Seven Cam-Testable Questions You Identified in Sorting Activity

By Miyoko Chu, June 19, 2018

Thanks to 62 participants who helped sort 12 questions from the Wonder Board, we have now identified 7 questions that most think can be identified using cam footage. For a summary of results, see the graph below.

Red bars show the percentage of participants who believe the question can be investigated using footage from the cams; purple bars show the percentage who believe the question cannot be answered with the cams. Special thanks to the 62 participants who sorted these questions.

As you can see, some questions seemed clearly testable using the cams, such as quantifying the amount of time that nestlings spend doing different activities. Others could be investigated if we can find ways to collect supplementary data. For example, we’d be able to look into whether incubation time is related to temperature if we install a thermometer in or near the nest.

There were five questions that participants generally felt could not be investigated using the cams. For example, although we could hypothetically compare activities of nestlings between urban and rural habitats, we don’t have cams running in enough locations to make that comparison now–although we imagine this could be possible in the future, especially if we can collaborate with other cam hosts.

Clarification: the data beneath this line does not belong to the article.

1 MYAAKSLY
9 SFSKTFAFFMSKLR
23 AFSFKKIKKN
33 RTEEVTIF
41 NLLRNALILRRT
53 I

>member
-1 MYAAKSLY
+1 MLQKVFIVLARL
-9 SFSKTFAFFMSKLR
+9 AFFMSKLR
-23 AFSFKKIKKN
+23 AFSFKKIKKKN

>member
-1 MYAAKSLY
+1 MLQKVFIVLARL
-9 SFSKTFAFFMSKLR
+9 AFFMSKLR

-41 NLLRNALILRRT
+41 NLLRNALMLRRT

One of these five questions was a great example of a question that could be investigated if framed in a different way. Using cam footage, we wouldn’t be able to answer the question, “Why do hawks bring green boughs to the nest?” To do so, we’d have to look into factors such as whether the boughs reduce pests around the nest or provide insulation. Although it would be possible to set up a field study to measure parasites at nests with and without green boughs, or estimate the thermal effect, doing so would be beyond the scope of what we can achieve with the cams. However, we could refine the question to something like “What materials do hawks bring to the nest, and does this change across the nesting season?” That could help provide clues about what they might be used for, and stimulate field studies for further investigation.

Most participants rated the sorting activity as “useful” or very useful” for helping us narrow down a list of questions that could be investigated using the cams. Now with a list of 7 testable questions in hand, we can explore each one in more depth. We began such a discussion at our first live Q&A session. To watch the session or read a summary, see our next blog post, “Live from the Bird Cams Lab: Our First Q&A Session.

Thanks to everyone who helped with the sorting. Any questions or comments about the results? Please leave a comment in the forum below.